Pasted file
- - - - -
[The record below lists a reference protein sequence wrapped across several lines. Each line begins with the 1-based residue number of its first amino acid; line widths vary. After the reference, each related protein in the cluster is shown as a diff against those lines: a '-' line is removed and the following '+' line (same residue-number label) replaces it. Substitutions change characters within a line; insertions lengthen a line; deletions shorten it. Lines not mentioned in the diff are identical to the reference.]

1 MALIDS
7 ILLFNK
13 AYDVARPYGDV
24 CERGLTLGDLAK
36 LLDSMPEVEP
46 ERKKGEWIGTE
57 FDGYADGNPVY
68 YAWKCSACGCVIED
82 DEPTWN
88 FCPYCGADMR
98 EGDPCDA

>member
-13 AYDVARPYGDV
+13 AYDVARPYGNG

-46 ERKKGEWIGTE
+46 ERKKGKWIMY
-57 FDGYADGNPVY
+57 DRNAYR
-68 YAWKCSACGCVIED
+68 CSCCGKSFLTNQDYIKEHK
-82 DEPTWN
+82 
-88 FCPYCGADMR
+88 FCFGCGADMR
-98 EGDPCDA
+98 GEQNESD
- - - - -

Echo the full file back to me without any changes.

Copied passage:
[The record below lists a reference protein sequence wrapped across several lines. Each line begins with the 1-based residue number of its first amino acid; line widths vary. After the reference, each related protein in the cluster is shown as a diff against those lines: a '-' line is removed and the following '+' line (same residue-number label) replaces it. Substitutions change characters within a line; insertions lengthen a line; deletions shorten it. Lines not mentioned in the diff are identical to the reference.]

1 MALIDS
7 ILLFNK
13 AYDVARPYGDV
24 CERGLTLGDLAK
36 LLDSMPEVEP
46 ERKKGEWIGTE
57 FDGYADGNPVY
68 YAWKCSACGCVIED
82 DEPTWN
88 FCPYCGADMR
98 EGDPCDA

>member
-13 AYDVARPYGDV
+13 AYDVARPYGNG

-46 ERKKGEWIGTE
+46 ERKKGKWIMY
-57 FDGYADGNPVY
+57 DRNAYR
-68 YAWKCSACGCVIED
+68 CSCCGKSFLTNQDYIKEHK
-82 DEPTWN
+82 
-88 FCPYCGADMR
+88 FCFGCGADMR
-98 EGDPCDA
+98 GEQNESD